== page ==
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Contents

INTRODUCTION 9

    1. Theoretical Underpinnings 10

    2. The Phenomenon of Collaboration 15

    3. Defining Collaboration in the Occupied Territories 16 4. Contents of the Report 19

    5. Clarifications 20

PART A

    COLLABORATION IN THE TERRITORIES - BACKGROUND 23

    1. The Military Government and the Residents of the Territories 26 2. The Collapse of Law and Order during the Intifada 29

     a. “Policing,” “Juridical,” and “Implementation” Operations by Militants 30

     b. Popular Justice and Arbitration 31 3. Recruitment of Collaborators 32

     a. Vital Services Conditional on Collaboration 33

     b. Recruitment of Suspects, Defendants, and Individuals Convicted

    of Criminal and Security Offenses 37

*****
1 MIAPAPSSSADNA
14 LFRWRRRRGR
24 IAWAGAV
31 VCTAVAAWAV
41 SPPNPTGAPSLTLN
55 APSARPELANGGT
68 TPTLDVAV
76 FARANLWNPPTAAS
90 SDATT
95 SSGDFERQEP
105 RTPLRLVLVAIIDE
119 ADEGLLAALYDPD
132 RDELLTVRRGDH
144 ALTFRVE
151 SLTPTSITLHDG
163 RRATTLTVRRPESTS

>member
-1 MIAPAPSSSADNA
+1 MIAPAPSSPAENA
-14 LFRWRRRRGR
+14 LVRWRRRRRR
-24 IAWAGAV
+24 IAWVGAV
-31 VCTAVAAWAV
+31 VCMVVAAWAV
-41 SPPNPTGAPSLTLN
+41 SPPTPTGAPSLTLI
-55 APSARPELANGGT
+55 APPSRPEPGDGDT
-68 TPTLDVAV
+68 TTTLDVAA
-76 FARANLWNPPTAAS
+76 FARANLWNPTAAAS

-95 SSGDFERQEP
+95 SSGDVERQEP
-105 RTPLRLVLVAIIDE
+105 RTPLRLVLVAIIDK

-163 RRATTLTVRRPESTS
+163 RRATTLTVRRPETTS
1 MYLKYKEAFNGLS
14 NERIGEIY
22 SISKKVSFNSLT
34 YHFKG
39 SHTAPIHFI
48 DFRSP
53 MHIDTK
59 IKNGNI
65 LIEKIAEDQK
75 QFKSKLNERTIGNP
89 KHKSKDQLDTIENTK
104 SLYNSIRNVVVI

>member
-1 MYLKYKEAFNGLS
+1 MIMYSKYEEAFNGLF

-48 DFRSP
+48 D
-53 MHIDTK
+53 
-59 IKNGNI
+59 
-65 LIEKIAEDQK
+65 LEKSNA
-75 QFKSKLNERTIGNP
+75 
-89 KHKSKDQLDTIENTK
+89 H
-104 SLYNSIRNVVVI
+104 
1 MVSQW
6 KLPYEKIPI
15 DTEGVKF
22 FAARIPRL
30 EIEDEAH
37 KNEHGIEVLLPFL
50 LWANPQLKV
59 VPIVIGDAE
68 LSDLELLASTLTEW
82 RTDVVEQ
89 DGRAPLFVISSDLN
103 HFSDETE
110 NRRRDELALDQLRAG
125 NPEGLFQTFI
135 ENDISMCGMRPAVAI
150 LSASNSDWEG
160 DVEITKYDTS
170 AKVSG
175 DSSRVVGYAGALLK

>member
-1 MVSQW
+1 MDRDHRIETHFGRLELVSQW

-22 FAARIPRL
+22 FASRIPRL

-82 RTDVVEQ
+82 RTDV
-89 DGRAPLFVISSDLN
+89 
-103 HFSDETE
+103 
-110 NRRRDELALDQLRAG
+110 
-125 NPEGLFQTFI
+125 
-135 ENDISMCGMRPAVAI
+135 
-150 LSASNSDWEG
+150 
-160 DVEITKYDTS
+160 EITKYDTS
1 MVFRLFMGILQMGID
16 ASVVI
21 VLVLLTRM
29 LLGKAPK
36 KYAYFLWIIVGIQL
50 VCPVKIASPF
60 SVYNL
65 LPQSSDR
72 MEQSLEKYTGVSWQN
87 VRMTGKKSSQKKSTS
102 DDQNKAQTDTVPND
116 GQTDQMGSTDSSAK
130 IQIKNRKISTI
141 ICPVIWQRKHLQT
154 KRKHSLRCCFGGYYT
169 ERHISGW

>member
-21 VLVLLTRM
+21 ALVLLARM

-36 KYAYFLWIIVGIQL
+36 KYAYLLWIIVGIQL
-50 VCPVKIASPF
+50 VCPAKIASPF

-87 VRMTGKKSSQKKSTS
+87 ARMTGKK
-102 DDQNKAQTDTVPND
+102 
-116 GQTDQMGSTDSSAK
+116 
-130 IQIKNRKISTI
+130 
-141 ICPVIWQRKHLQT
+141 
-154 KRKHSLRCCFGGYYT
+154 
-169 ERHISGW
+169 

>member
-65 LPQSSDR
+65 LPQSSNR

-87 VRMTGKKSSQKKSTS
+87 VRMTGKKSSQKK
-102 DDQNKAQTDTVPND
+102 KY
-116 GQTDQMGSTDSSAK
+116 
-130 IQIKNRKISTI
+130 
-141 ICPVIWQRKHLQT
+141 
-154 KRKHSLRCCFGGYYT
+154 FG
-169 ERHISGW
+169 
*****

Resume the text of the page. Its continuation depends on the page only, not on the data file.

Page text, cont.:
c. Isqat 39

    4. Violence by Collaborators and Enforcement of the Law 44

     a. Follow-up on Legal Handling of Death Cases 53

PART B

    TYPES OF “COLLABORATORS” ACCORDING TO THE DEFINITION

     OF THE PALESTINIAN ORGANIZATIONS 57

    1. The Intelligence Agent ('amil al-mukhabarat) 59

    2. Collaborators in Prisons and Detention Facilities (al-'asfor) 63

    3. The Land Dealers (al-samsar) 71

    4. The Intermediary (al-wasit) 76

    5. Government Appointees and Associates 81

     a. Mukhtars 82

     b. Appointed Members of Village and Municipal Councils 83

     c. The Village Leagues 85

     d. Policemen 86

    6. Morality, Family Honor, and Collaboration 89

     a. Five Incidents of the Killing of Women in the Intifada 92

PART C

    THE TORTURING AND KILLING OF SUSPECTED COLLABORATORS 101

    1. The Torturing and Killing of Suspected Collaborators

     as a Human Rights Violation 103

    2. The Cells Involved in Torturing and Killing Suspected Collaborators 105

     a. The Black Panther and Red Eagle Cells in Nablus 107

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     b. The Fatah Hawks Cell in Rafah 109

     c. The Red Eagle Cell in Khan Yunis: Testimony 116

     d. The Seif al-Islam Cell: Testimony 117

    3. The Use of Torture in Interrogations 120